Mareike Bockholt

(Algorithm Accountability Lab)
hosted by PhD Program in CS @ TU KL

"Towards a process-driven network analysis"

In the recent decades, there has been in an increasing interest in analyzing the behaviour of complex systems. A complex system consists of independent entities interacting with each other such that the system shows a so-called emergent behaviour, a behaviour which cannot be explained by the behaviour of the single entities, but only by their interactions. A popular approach for analyzing such systems is a network analytic view where the system is represented by a graph structure: nodes represent the system's entities, edges their interactions. A large toolbox of network analytic methods, such as measures for structural properties, centrality measures, methods for identifying communities, etc, is readily available to be applied on any network structure -- and one is tempted to do so. However, it is often overseen that a network representation of a system and the (technically applicable) methods contain assumptions which need to be met, otherwise the results are not interpretable or even misleading. The most important assumption of any network representation is the presence of indirect effect: if A has an impact on B, and B has an impact on C, a network representation assumes that also A has an impact on C. If such indirect effects are not present in the system, a network representation is meaningless. A presence of indirect effects however implies that "something" is flowing through the network. Otherwise indirect effects are not explicable. Those network flows (we also call them network processes) can be the propagation of information in social networks, the spreading of infections, but also entities using the network as infrastructure as in transportation networks. For a meaningful network analysis, the network process, the network representation and the network measures cannot be chosen independently [Dorn2012]: the network representation and the network process need to match (investigating how an infection might spread by using an online social network as Facebook is pointless), and the network method and the network process need to match (applying a measure assuming that the process uses shortest paths is pointless for the process of information spreading) [Borgatti2005].We claim that the network process dictates the suitable network representations and the suitable network methods and call this approach "process-driven network analysis". In order to show the necessity of this approach, we use four data sets of real-world processes. In this work, as first step, we show that the assumptions of standard network measures about the properties of a network process are not fulfilled by the real-world process data. As second step, we compare the network usage pattern by real-world processes to the usage pattern of the corresponding shortest paths and random walks.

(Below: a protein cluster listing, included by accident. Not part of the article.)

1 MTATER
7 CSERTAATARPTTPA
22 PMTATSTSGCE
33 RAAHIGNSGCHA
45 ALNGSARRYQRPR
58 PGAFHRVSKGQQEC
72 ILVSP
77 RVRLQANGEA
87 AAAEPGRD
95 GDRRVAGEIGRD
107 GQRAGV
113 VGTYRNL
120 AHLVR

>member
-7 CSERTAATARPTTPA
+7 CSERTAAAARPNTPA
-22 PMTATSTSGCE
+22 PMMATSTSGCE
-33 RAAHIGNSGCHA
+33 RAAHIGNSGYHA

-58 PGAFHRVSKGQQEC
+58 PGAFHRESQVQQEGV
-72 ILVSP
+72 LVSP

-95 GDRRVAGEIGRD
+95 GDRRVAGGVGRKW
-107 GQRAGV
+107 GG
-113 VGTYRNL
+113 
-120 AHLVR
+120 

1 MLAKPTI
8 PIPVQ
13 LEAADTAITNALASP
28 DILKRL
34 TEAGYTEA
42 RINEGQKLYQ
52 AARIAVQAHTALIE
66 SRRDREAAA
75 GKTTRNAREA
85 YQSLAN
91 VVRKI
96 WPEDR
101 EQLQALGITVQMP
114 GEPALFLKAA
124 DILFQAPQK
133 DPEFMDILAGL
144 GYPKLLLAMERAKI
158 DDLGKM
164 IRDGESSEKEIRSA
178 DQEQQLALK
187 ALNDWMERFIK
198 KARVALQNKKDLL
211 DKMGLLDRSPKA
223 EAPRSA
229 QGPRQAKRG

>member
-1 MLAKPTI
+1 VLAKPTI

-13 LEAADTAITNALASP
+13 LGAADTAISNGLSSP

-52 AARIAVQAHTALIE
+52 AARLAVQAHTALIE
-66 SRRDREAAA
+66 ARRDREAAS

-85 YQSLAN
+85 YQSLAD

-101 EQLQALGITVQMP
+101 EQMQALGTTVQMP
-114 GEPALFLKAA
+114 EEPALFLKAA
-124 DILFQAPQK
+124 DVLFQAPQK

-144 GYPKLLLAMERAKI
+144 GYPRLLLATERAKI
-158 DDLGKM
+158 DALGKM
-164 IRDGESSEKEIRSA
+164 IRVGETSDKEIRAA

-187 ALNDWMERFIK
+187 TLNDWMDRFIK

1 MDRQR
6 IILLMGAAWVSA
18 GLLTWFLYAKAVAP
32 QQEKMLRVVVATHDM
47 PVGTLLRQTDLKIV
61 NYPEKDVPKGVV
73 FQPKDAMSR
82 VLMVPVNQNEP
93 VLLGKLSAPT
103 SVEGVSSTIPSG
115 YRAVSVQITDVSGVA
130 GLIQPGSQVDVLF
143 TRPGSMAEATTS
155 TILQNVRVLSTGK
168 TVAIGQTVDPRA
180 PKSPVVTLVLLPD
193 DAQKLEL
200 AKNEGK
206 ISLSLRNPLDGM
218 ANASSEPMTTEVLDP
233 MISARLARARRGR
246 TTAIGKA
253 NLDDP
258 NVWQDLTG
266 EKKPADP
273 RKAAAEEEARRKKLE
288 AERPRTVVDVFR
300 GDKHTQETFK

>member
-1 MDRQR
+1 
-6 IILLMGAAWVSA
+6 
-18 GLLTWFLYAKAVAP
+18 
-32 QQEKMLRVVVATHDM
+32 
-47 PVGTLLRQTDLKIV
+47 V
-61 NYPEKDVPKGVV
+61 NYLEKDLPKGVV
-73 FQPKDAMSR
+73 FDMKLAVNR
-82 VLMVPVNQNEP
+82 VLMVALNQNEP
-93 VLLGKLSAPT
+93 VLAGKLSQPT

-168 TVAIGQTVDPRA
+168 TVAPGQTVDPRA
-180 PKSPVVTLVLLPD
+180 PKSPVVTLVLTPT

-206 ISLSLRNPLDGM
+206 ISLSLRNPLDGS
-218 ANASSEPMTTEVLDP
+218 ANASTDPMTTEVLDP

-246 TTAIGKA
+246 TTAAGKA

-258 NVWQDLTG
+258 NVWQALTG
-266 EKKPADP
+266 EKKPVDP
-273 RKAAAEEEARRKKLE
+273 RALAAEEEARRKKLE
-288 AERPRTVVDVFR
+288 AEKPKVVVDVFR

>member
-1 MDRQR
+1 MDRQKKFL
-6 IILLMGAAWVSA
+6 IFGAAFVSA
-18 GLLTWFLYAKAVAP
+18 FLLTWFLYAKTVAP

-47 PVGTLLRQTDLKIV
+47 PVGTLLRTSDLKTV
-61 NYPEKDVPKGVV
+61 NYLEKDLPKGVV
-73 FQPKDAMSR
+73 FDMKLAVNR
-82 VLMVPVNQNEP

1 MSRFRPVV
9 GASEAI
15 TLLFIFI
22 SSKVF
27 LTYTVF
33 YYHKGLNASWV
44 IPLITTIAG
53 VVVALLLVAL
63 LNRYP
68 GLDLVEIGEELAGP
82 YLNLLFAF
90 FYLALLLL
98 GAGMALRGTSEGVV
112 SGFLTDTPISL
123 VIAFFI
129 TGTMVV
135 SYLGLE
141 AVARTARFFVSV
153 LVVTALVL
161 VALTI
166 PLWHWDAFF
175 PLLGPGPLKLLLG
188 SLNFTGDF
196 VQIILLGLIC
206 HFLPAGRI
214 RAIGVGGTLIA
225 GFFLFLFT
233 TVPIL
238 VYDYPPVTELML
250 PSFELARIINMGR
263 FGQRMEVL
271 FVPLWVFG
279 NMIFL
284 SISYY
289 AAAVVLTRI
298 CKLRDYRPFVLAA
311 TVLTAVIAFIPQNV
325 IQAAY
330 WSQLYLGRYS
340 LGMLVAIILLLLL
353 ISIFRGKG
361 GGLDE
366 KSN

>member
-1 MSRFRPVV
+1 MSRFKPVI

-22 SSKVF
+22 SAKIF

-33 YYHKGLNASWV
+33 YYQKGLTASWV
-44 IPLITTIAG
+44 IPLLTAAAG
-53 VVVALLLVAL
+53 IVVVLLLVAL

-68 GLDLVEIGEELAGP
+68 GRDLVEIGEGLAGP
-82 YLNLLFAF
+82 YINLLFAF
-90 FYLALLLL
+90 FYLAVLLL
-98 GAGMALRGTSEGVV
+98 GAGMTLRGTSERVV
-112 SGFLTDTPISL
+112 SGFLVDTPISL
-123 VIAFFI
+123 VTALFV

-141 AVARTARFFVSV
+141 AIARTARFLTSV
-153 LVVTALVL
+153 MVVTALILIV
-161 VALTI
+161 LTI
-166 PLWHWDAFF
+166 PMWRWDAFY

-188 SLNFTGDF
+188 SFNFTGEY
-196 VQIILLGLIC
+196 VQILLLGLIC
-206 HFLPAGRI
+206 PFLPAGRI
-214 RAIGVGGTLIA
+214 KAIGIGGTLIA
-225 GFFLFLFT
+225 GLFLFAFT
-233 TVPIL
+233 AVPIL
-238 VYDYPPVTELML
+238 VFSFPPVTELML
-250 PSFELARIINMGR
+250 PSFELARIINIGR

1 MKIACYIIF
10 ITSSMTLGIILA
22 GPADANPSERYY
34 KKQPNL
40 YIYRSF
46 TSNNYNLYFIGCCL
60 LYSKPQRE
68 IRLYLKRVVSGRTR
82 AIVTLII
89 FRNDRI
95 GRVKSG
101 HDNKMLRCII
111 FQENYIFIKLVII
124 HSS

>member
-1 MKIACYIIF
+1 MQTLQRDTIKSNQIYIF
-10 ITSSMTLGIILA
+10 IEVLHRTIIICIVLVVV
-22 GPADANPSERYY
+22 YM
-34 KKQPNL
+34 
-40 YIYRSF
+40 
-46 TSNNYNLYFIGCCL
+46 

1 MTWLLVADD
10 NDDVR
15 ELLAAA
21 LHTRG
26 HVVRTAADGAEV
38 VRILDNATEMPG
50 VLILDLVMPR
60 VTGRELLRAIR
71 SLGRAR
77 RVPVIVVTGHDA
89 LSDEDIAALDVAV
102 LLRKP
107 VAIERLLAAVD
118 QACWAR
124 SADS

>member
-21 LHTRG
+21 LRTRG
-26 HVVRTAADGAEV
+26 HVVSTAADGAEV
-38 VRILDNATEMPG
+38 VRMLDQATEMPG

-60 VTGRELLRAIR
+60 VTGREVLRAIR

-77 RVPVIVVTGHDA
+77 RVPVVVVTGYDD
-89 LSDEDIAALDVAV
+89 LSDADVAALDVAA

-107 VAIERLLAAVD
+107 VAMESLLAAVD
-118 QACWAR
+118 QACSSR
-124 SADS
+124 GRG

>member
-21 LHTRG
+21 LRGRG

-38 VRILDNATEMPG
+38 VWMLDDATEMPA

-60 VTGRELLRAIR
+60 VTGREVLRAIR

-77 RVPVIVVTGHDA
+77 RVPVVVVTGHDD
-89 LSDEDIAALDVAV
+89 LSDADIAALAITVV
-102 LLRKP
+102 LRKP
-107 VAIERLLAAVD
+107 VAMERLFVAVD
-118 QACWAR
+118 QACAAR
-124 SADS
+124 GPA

Time: Monday, 02.12.2019, 15:30
Place: 48-680